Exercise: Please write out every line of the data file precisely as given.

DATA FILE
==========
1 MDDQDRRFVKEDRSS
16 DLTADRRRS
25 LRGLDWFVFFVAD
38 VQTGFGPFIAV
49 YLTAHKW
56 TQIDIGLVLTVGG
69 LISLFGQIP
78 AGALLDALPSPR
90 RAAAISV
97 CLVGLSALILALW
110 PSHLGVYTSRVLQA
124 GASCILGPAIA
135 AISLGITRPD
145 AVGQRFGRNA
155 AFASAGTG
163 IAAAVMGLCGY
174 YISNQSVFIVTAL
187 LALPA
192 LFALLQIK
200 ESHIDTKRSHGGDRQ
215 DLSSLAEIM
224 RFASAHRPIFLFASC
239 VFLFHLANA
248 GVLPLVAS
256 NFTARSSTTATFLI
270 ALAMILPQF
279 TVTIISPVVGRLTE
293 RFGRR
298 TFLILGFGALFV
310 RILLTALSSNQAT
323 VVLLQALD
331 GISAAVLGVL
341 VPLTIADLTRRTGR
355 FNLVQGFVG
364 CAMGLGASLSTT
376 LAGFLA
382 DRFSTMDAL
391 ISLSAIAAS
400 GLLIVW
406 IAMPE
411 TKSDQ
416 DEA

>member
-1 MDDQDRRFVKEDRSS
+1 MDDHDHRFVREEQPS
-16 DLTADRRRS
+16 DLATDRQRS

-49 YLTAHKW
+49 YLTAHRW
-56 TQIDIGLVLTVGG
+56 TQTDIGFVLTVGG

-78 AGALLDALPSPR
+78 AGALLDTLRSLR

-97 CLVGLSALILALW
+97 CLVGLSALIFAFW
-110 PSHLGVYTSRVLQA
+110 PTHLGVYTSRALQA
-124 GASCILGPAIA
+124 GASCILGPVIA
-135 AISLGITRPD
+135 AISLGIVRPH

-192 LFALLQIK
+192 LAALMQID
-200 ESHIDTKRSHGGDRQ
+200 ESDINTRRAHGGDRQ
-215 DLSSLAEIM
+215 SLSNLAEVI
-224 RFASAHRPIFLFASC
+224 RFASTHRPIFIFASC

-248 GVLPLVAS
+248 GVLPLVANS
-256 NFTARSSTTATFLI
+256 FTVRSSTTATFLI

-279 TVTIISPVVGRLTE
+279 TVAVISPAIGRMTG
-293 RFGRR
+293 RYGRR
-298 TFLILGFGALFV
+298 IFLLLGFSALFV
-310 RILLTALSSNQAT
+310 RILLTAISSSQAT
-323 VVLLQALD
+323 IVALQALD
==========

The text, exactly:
1 MDDQDRRFVKEDRSS
16 DLTADRRRS
25 LRGLDWFVFFVAD
38 VQTGFGPFIAV
49 YLTAHKW
56 TQIDIGLVLTVGG
69 LISLFGQIP
78 AGALLDALPSPR
90 RAAAISV
97 CLVGLSALILALW
110 PSHLGVYTSRVLQA
124 GASCILGPAIA
135 AISLGITRPD
145 AVGQRFGRNA
155 AFASAGTG
163 IAAAVMGLCGY
174 YISNQSVFIVTAL
187 LALPA
192 LFALLQIK
200 ESHIDTKRSHGGDRQ
215 DLSSLAEIM
224 RFASAHRPIFLFASC
239 VFLFHLANA
248 GVLPLVAS
256 NFTARSSTTATFLI
270 ALAMILPQF
279 TVTIISPVVGRLTE
293 RFGRR
298 TFLILGFGALFV
310 RILLTALSSNQAT
323 VVLLQALD
331 GISAAVLGVL
341 VPLTIADLTRRTGR
355 FNLVQGFVG
364 CAMGLGASLSTT
376 LAGFLA
382 DRFSTMDAL
391 ISLSAIAAS
400 GLLIVW
406 IAMPE
411 TKSDQ
416 DEA

>member
-1 MDDQDRRFVKEDRSS
+1 MDDHDHRFVREEQPS
-16 DLTADRRRS
+16 DLATDRQRS

-49 YLTAHKW
+49 YLTAHRW
-56 TQIDIGLVLTVGG
+56 TQTDIGFVLTVGG

-78 AGALLDALPSPR
+78 AGALLDTLRSLR

-97 CLVGLSALILALW
+97 CLVGLSALIFAFW
-110 PSHLGVYTSRVLQA
+110 PTHLGVYTSRALQA
-124 GASCILGPAIA
+124 GASCILGPVIA
-135 AISLGITRPD
+135 AISLGIVRPH

-192 LFALLQIK
+192 LAALMQID
-200 ESHIDTKRSHGGDRQ
+200 ESDINTRRAHGGDRQ
-215 DLSSLAEIM
+215 SLSNLAEVI
-224 RFASAHRPIFLFASC
+224 RFASTHRPIFIFASC

-248 GVLPLVAS
+248 GVLPLVANS
-256 NFTARSSTTATFLI
+256 FTVRSSTTATFLI

-279 TVTIISPVVGRLTE
+279 TVAVISPAIGRMTG
-293 RFGRR
+293 RYGRR
-298 TFLILGFGALFV
+298 IFLLLGFSALFV
-310 RILLTALSSNQAT
+310 RILLTAISSSQAT
-323 VVLLQALD
+323 IVALQALD